Ryan left early in the morning for Oregon and backpacking the Pacific Crest Trail. Since I was already up and awake, I thought I would go for a walk on Alki and get some mileage under my belt. We hike along Alki because it is easy. It is basically in my backyard. When you leave my apartment and walk straight down the hill towards the water, you hit the beach at Constellation Park. Nice flat beach to walk on for an easy 4 miles for me today!

Constellation Park Tidepool

At Constellation Park, there is a really neat "tidepool" sculpture set in the sidewalk and access to the rocky beach. At lowtide, you can walk along the beach all the way around the point to the Alki Point Lighthouse. At hightide, it is better to walk along the sidewalk. But there is plenty to see along the sidewalk. Hollywood has their walk of stars and this is Seattle's walk of stars. However, ours are of the heavenly variety! They don't call it Constellation Park for nothing. Embedded in the sidewalk are diagrams of a dozen or more constellations. From the Big Dipper and Leo to Orion and Scorpius. It's an astronomy lesson at your feet.

The Big Dipper

Once you round the bend, you reach Alki Beach proper. Sand and firepits, picnic tables and volleyball nets. And a long line of restaurants, bars and coffeeshops. Sunfish: Fish and Chips is my Dad's favorite. Pegasus Pizza is another favorite of ours. Celtic Swell is the local Irish Pub! And Dukes Chowderhouse is where my sister, Alisa, and I had Thanksgiving dinner once.

A monument marks the spot where the first white settlers landed here at Alki in the winter of 1851. They soon left and built their city across Elliott Bay on the less exposed shores of Seattle's current waterfront.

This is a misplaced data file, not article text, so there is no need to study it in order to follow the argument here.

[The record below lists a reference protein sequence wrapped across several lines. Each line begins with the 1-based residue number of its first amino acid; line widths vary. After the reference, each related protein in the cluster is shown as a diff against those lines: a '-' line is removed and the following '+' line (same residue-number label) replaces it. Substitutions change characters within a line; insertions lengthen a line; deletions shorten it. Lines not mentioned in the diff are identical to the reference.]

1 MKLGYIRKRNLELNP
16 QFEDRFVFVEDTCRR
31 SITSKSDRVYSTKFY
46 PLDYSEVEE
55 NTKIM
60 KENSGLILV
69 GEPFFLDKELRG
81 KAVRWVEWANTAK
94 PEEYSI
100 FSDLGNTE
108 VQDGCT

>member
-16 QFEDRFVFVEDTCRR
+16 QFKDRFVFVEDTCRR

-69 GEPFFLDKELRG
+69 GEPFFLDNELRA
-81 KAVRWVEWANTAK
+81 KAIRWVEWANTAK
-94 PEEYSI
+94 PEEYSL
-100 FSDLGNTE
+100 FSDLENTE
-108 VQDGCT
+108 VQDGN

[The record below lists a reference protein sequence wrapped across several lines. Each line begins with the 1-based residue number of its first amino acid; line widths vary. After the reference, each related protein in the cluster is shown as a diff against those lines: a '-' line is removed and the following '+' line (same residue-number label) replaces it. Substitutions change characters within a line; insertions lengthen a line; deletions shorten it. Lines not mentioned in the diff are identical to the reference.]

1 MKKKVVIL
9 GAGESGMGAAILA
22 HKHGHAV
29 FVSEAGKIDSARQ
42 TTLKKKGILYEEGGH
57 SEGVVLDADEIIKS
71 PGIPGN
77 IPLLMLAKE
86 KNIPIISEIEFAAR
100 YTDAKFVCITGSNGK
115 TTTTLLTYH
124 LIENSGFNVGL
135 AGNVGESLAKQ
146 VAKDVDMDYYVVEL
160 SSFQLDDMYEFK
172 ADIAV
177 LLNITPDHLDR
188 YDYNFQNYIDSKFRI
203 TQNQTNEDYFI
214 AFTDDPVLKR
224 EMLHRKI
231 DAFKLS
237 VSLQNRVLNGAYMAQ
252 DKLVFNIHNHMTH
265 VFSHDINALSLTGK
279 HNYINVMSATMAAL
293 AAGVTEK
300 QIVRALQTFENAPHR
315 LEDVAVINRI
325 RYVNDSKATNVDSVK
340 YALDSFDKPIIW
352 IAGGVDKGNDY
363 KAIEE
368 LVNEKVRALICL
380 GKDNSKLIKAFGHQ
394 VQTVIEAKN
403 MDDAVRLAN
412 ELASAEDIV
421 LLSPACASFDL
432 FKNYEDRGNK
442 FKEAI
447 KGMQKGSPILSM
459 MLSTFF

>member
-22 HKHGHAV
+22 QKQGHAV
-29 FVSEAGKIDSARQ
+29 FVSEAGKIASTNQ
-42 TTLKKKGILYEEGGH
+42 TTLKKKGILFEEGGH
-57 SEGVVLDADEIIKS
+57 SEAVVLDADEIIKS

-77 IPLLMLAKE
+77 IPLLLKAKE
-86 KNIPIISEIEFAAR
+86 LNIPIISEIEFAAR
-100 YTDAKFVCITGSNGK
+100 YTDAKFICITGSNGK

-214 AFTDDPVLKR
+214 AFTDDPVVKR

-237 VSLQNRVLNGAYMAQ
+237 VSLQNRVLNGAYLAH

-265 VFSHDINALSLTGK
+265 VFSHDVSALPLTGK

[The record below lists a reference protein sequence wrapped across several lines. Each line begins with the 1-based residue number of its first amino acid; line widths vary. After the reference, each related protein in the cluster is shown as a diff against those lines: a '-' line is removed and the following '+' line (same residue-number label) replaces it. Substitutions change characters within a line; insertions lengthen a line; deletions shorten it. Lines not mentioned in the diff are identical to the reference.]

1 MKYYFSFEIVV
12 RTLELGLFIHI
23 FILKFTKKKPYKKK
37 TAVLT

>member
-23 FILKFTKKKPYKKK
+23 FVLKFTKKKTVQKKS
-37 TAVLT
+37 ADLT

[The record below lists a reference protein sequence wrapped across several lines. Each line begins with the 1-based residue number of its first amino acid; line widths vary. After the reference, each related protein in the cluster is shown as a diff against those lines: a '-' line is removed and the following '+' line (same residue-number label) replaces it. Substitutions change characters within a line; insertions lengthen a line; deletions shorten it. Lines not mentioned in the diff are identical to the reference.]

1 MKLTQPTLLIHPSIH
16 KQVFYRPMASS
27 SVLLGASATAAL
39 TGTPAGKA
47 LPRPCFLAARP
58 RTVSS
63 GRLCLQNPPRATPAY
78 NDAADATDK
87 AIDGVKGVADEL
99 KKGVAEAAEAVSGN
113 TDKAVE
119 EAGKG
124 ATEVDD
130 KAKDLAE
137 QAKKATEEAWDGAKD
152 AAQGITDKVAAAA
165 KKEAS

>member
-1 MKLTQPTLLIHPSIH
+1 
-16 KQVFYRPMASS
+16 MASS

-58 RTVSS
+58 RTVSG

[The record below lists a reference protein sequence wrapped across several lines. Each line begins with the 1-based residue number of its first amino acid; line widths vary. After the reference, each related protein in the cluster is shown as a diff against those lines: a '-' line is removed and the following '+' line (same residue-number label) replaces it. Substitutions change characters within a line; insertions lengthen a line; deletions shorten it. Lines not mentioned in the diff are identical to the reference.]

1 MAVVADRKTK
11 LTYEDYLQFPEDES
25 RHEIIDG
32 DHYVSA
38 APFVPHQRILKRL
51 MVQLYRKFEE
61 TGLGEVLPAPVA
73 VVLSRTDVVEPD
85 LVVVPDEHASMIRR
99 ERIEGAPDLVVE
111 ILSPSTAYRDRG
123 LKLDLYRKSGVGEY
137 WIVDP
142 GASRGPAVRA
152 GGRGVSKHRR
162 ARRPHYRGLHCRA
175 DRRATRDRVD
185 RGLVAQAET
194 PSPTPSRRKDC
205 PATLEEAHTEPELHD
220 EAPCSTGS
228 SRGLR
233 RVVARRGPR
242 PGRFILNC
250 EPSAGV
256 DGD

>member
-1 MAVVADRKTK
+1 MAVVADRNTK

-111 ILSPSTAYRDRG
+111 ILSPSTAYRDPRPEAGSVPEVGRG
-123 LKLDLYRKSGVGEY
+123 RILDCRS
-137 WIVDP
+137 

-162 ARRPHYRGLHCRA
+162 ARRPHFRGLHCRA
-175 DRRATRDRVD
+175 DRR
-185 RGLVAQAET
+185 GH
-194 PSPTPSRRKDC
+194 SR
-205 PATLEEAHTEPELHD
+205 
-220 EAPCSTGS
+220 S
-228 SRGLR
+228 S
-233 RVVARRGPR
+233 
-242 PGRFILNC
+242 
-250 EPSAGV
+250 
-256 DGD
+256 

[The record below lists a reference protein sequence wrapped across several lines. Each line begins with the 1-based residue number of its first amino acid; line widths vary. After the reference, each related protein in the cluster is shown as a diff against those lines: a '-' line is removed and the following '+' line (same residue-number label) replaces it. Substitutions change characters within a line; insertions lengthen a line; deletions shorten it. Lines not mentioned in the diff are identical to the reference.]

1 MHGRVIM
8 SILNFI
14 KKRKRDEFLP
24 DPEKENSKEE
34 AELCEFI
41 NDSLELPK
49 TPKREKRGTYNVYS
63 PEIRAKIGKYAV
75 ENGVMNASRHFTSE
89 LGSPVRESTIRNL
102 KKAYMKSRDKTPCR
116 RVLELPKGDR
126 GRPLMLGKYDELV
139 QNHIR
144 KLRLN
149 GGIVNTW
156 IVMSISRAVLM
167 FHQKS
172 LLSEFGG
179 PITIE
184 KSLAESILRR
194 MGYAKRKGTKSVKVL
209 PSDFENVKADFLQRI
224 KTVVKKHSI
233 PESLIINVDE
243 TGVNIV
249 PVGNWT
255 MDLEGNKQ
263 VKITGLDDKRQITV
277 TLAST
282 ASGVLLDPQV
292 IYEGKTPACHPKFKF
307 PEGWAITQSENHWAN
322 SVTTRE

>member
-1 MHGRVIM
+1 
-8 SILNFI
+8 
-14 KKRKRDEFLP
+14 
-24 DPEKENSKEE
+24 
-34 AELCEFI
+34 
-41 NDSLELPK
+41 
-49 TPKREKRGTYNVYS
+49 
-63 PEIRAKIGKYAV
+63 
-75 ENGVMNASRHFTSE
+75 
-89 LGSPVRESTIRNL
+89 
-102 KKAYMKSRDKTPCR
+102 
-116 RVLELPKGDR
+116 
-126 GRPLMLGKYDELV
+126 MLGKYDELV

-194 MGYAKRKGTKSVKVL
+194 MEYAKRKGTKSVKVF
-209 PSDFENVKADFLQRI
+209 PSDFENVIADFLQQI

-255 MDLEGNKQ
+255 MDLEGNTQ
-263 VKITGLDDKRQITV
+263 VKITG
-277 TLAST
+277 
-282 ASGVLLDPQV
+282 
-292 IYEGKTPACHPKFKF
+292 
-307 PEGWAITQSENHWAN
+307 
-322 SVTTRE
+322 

The first Settlers named this area New York-Alki. New York because I think some of them were from New York and Alki was a native word meaning by and by. Hopefully, this area would be like New York by and by??!! Well, we do have a Statue of Liberty. It is usually standing around here somewhere, but she keeps getting her torch stolen. She is currently off for repairs in Tacoma. After the 9/11 attacks, the statue was a place that people would leave flowers, flags and momentos as a kind of memorial. Hopefully, she will be back soon.

Viewer

On down the beach is the site of Luna Park. Built in 1907, Luna Park was a seaside pleasure resort like the famous Luna Park on Coney Island in New York. There was a swimming pool, a dancing pavilion and a skating rink. They boasted of having the longest bar on the bay! And there was a thing called the Joy Wheel, The Joy Wheel looks alot like the swings in modern day amusement parks and fairs. There are viewfinders along the walk where Luna Park used to be located. Inside the viewfinder, is an image of the Joy Wheel. So you are looking out over Elliott Bay and you can see the ferry boats go by with the image of the Joy Wheel from 1907 in your eyes. Luna Park closed in 1913 and burned down in the 1930's, but if there is a very low tide, you can still see some of the pilings from when the pavilion was here. The last time that happened there was a huge traffic jam around West Seattle as folks drove over to get a glimpse of the pilings!

All along the walk at Alki there are images embedded in the sidewalk about the native americans, the first settlers and the flora and fauna of the area. And then there are the views of the boats and islands and Seattle with the Space Needle in all its glory. It all combines to make the Alki walk alot of fun. Plus stopping for a Starbucks or a Guiness at Celtic Swell isn't so bad either!